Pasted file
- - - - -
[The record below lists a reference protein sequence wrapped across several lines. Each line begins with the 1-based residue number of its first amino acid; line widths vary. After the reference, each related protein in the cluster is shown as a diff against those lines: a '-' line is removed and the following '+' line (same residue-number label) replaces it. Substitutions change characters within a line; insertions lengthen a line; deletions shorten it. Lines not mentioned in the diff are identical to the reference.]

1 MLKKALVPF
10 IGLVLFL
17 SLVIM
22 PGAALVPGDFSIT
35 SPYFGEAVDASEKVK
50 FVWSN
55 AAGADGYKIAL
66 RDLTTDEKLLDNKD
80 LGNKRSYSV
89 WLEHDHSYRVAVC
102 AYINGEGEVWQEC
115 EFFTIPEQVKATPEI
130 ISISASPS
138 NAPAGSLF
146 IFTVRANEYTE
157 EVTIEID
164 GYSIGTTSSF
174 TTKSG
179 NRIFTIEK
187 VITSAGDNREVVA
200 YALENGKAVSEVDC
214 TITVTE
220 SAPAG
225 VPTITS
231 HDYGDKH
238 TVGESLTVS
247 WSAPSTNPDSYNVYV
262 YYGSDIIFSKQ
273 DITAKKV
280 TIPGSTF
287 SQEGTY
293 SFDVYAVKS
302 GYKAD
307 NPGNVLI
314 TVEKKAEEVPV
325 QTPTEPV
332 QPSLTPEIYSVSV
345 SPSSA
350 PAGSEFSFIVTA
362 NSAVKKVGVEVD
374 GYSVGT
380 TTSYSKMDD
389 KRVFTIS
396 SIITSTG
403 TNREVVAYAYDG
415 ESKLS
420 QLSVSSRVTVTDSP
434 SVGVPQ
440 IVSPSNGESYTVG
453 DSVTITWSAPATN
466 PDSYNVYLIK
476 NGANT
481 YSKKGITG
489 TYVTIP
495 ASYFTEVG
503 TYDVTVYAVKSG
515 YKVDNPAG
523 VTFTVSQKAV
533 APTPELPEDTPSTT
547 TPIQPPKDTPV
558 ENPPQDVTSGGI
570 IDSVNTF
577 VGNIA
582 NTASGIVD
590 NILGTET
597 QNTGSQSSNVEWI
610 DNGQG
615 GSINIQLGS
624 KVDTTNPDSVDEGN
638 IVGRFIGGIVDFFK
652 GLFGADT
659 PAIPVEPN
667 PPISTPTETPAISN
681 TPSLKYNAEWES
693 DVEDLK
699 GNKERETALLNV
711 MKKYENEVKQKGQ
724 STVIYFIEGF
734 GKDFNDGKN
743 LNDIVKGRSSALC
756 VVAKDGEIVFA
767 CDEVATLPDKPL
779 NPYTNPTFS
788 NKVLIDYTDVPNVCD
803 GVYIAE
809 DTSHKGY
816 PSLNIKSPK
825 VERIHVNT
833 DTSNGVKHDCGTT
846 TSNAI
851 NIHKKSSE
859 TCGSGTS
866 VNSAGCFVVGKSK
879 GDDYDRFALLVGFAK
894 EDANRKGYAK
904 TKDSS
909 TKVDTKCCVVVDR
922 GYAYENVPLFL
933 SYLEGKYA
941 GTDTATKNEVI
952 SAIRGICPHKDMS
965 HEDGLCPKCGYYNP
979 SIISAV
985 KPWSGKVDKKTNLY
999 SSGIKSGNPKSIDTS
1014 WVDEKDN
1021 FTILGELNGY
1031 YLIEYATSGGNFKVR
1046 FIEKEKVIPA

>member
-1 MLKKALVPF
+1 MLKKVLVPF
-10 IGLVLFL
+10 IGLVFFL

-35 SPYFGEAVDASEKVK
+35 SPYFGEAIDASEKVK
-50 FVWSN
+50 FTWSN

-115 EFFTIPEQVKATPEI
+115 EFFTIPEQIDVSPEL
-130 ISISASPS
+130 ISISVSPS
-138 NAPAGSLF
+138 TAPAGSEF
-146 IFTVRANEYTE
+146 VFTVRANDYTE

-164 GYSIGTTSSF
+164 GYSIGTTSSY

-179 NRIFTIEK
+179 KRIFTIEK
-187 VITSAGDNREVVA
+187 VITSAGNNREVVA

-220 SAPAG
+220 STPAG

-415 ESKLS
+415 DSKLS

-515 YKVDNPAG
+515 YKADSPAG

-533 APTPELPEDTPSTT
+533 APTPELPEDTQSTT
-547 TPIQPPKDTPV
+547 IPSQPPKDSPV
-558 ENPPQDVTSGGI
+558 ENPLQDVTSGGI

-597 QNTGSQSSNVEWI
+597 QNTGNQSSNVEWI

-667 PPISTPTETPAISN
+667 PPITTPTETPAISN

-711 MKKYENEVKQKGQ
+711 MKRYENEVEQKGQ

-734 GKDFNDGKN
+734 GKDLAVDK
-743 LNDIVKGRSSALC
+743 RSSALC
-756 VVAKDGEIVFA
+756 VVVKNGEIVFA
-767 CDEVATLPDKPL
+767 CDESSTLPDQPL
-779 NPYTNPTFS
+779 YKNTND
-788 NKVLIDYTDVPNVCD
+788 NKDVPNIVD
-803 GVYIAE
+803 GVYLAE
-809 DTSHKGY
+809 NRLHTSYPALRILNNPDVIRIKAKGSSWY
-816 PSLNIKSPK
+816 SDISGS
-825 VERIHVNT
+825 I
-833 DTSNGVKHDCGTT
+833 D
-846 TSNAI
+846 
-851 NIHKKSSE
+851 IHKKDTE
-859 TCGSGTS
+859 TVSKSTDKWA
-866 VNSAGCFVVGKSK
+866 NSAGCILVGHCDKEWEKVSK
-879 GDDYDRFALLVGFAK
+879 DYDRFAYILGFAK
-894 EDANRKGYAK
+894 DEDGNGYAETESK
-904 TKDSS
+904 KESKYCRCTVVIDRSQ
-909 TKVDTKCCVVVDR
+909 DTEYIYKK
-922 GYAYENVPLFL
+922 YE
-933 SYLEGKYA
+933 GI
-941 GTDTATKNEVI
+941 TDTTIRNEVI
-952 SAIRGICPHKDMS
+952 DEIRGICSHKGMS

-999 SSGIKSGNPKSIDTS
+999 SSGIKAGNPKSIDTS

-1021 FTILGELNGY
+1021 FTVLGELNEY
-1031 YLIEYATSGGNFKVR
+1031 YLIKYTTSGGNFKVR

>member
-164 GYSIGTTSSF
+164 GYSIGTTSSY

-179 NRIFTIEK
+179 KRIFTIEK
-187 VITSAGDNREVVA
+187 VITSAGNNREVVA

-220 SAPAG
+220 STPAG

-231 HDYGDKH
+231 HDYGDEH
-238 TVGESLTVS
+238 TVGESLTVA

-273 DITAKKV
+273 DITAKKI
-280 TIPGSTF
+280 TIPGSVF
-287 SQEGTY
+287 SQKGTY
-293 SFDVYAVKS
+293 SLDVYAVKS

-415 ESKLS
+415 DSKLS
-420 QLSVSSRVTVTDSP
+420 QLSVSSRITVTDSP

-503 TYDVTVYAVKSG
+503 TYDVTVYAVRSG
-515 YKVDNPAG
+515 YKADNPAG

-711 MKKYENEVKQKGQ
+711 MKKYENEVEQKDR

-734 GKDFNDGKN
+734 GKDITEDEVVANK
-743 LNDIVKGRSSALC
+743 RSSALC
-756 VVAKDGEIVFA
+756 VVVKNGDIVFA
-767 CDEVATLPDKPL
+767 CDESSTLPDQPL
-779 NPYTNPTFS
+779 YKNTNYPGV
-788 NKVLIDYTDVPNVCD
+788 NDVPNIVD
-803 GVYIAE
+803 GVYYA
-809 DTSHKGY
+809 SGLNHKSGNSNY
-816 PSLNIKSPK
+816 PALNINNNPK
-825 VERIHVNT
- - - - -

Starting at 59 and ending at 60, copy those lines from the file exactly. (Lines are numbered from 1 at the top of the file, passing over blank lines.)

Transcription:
523 VTFTVSQKAV
533 APTPELPEDTPSTT